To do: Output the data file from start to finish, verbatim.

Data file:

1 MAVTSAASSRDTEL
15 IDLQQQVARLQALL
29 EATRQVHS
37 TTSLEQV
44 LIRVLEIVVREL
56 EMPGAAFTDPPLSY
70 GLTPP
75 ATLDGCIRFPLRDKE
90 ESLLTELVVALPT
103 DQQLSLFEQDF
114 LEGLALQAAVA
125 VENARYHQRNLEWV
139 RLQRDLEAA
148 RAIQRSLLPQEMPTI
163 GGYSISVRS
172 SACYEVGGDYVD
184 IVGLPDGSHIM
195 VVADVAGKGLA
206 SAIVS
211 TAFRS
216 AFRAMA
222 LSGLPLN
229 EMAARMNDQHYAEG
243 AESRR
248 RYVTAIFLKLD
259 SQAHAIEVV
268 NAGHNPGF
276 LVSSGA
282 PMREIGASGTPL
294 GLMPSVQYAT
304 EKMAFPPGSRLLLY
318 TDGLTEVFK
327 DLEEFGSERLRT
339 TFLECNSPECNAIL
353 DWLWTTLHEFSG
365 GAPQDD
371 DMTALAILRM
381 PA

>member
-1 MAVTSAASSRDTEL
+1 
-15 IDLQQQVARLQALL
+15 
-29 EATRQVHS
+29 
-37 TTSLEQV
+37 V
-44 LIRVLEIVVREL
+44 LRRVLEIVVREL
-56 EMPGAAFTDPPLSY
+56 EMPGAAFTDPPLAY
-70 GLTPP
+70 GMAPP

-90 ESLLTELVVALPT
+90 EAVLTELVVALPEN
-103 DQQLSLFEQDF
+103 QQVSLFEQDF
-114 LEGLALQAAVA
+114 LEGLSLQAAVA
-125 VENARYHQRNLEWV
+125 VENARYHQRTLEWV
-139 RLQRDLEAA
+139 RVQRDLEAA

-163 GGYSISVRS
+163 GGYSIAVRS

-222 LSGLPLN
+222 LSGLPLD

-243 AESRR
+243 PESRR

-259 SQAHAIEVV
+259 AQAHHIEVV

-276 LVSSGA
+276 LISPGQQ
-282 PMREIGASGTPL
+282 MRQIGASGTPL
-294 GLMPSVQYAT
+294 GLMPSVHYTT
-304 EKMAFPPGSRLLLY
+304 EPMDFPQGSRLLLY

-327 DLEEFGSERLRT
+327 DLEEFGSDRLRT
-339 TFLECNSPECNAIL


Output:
1 MAVTSAASSRDTEL
15 IDLQQQVARLQALL
29 EATRQVHS
37 TTSLEQV
44 LIRVLEIVVREL
56 EMPGAAFTDPPLSY
70 GLTPP
75 ATLDGCIRFPLRDKE
90 ESLLTELVVALPT
103 DQQLSLFEQDF
114 LEGLALQAAVA
125 VENARYHQRNLEWV
139 RLQRDLEAA
148 RAIQRSLLPQEMPTI
163 GGYSISVRS
172 SACYEVGGDYVD
184 IVGLPDGSHIM
195 VVADVAGKGLA
206 SAIVS
211 TAFRS
216 AFRAMA
222 LSGLPLN
229 EMAARMNDQHYAEG
243 AESRR
248 RYVTAIFLKLD
259 SQAHAIEVV
268 NAGHNPGF
276 LVSSGA
282 PMREIGASGTPL
294 GLMPSVQYAT
304 EKMAFPPGSRLLLY
318 TDGLTEVFK
327 DLEEFGSERLRT
339 TFLECNSPECNAIL
353 DWLWTTLHEFSG
365 GAPQDD
371 DMTALAILRM
381 PA

>member
-1 MAVTSAASSRDTEL
+1 
-15 IDLQQQVARLQALL
+15 
-29 EATRQVHS
+29 
-37 TTSLEQV
+37 V
-44 LIRVLEIVVREL
+44 LRRVLEIVVREL
-56 EMPGAAFTDPPLSY
+56 EMPGAAFTDPPLAY
-70 GLTPP
+70 GMAPP

-90 ESLLTELVVALPT
+90 EAVLTELVVALPEN
-103 DQQLSLFEQDF
+103 QQVSLFEQDF
-114 LEGLALQAAVA
+114 LEGLSLQAAVA
-125 VENARYHQRNLEWV
+125 VENARYHQRTLEWV
-139 RLQRDLEAA
+139 RVQRDLEAA

-163 GGYSISVRS
+163 GGYSIAVRS

-222 LSGLPLN
+222 LSGLPLD

-243 AESRR
+243 PESRR

-259 SQAHAIEVV
+259 AQAHHIEVV

-276 LVSSGA
+276 LISPGQQ
-282 PMREIGASGTPL
+282 MRQIGASGTPL
-294 GLMPSVQYAT
+294 GLMPSVHYTT
-304 EKMAFPPGSRLLLY
+304 EPMDFPQGSRLLLY

-327 DLEEFGSERLRT
+327 DLEEFGSDRLRT
-339 TFLECNSPECNAIL